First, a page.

Empoli is a lovely mid-sized town equidistant from the main Tuscan cities. Located  into Valdarno, or Upper Arno Valley: a wonderful territory crossed by 4 important rivers: Arno, Pesa, Orme and Elsa.

Its origins are still subject of controversial debates: it seems that the old town center has been inhabited by the Romans, during the first Imperial Age, until the IV century AC.

Thanks to the numerous streams, the extremely clayey and fertile area favored a considerable agricultural development, as well as a notable river commerce of amphorae. 

The first document in which appears the name of Empoli is the Establishment Act of St Savino a Cerasiolo Abbey, in 780. Even though, the real town was founded in 1119, all around the parish of St Andrea. At the beginning it was a feud belonging to counts Guidi but, in 1182, Empoli took an oath of allegiance to the Florentine Republic.

In 1260 Empoli hosted the Ghibelline Parliament, historical assembly subsequent to the Battle of Montaperti, even mentioned by Dante in his “Divina Commedia”.
The city was walled in post Roman times, but the walls were destroyed in 1333, when the River Arno overflowed.  These were quickly rebuilt, but in the latter part of the XV century, a wider circle of walls were built to accommodate the growing town.

From XVI century, it began a long, suffered period of predations by innumerable raids of foreign armies. After 1530, the grand duke Leopoldo I di Lorena helped improving Empoli's fate, through a long process of industrialization of the town that involved many areas of Tuscany.

During the II World War, Empoli “paid” its fame of industrial town, being tragically shelled and damaged. By the end of the war, the town was in ruins, but the citizens put things right in no-time.

When you visit Empoli, we recommend you to start from Piazza Farinata degli Uberti, also known as Piazza dei Leoni ("Lions Square"), whose center is marked from a fountain made by Luigi Pampaloni.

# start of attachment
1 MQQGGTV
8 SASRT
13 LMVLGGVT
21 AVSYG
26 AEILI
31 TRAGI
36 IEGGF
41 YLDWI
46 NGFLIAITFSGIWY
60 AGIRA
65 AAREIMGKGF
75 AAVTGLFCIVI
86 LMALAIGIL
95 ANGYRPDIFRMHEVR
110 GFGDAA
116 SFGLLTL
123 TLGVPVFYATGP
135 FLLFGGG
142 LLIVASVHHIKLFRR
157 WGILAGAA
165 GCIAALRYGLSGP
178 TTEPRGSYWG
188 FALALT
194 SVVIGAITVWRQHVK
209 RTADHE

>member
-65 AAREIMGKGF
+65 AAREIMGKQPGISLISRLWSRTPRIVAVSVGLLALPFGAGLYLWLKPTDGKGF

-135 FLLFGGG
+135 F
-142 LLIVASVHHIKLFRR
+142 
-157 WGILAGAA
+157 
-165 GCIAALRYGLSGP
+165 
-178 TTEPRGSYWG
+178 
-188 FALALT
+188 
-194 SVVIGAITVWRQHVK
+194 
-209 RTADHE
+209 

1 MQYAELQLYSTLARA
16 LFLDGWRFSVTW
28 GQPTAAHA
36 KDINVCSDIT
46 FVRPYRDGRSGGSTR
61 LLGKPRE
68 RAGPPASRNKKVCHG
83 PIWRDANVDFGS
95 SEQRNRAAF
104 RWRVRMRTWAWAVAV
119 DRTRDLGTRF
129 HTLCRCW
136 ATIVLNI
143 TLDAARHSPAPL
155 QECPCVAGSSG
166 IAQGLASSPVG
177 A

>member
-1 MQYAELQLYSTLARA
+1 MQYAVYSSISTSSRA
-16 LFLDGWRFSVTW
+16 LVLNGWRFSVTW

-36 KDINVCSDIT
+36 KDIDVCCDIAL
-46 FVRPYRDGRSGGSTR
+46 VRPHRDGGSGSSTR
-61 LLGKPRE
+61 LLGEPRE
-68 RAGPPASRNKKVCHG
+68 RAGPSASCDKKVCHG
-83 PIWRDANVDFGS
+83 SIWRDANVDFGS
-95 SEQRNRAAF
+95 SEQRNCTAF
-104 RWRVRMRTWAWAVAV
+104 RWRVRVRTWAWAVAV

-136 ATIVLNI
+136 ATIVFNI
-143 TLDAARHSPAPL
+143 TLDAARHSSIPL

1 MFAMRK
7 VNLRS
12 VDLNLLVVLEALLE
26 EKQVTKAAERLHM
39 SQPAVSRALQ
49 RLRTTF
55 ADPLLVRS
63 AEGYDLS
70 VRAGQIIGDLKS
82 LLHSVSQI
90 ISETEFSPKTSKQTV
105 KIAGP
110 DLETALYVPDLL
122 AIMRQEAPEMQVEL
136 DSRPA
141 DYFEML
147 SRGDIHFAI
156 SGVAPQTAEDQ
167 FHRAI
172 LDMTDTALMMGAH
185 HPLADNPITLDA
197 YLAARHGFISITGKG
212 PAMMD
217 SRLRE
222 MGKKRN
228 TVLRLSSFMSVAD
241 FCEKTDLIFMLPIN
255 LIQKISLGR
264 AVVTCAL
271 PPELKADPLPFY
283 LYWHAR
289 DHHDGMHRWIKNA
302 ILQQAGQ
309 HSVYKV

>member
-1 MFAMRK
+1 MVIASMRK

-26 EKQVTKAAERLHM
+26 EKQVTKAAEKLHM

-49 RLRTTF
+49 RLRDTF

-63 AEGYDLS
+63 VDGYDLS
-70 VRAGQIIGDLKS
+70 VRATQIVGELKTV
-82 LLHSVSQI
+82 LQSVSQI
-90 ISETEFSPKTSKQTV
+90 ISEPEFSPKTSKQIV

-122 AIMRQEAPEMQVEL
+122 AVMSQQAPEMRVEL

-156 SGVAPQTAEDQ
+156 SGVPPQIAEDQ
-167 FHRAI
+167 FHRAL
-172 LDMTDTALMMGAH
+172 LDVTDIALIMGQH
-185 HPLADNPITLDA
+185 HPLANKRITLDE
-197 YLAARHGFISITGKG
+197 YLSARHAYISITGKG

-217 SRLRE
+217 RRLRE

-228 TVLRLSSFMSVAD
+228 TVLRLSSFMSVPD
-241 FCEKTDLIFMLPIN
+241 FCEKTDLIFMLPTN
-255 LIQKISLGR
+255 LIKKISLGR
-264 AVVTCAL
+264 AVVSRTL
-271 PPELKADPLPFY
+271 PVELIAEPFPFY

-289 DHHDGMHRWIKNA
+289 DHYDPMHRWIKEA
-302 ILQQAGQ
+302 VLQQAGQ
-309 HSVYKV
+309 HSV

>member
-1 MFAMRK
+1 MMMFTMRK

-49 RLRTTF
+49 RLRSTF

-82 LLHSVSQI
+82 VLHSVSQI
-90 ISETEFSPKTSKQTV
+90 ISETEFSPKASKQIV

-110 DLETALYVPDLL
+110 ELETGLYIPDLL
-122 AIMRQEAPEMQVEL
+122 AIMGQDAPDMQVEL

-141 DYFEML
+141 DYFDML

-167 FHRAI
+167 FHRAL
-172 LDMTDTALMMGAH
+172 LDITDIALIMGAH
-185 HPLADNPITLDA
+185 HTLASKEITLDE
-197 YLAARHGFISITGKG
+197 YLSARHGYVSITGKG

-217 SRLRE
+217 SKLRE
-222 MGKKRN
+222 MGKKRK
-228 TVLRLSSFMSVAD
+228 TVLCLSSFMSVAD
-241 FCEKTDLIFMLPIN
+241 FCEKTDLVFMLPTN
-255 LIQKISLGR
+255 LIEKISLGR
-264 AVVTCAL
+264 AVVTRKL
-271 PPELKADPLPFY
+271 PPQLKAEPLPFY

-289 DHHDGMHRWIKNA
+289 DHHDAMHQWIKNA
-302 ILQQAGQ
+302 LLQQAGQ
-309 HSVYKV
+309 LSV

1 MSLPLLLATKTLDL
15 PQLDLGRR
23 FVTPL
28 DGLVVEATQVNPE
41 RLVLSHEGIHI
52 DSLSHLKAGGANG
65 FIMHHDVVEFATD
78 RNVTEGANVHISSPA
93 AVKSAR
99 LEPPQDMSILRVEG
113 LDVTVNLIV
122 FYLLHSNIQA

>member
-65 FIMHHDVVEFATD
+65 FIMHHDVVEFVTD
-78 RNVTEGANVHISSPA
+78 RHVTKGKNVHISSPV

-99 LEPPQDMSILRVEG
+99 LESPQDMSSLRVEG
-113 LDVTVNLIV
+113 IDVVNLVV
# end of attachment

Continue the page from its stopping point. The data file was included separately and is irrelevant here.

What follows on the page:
Here you will find the Collegiata St Andrea – built in the V century, and renewed in 1735 by the architect Ferdinando Ruggeri, who created the Romanesque arcaded façade, currently visible. The Collegiata is rich in works of art, among which you'll admire the splendid "Madonna in throne, among the Saints Martin, Andrew, Agata and John the Baptist” by Lorenzo di Bicci.

Palazzo Ghibellino, built under permission of the Countess Emilia dei Conti Guidi in the XI century and later seat of the Ghibellin Parliament. The building now houses a delightful auditorium and the outstanding Museum of Paleontology.

Empoli is also very rich in traditional events, not to be missed:

  • Emporium Music Festival: 6-7 June
  • “Il Mercatale in Empoli": May – a delightful market where you'll find plenty of entertainment and traditional local food.
  • "Vino & Pizza":  from 19/01 to 03/02 – an excellent food&wine tour
  • "Antiquariando": 10-11 November – a huge exhibition of antiques

A unique unforgettable experience to enjoy the very heart of Tuscany!

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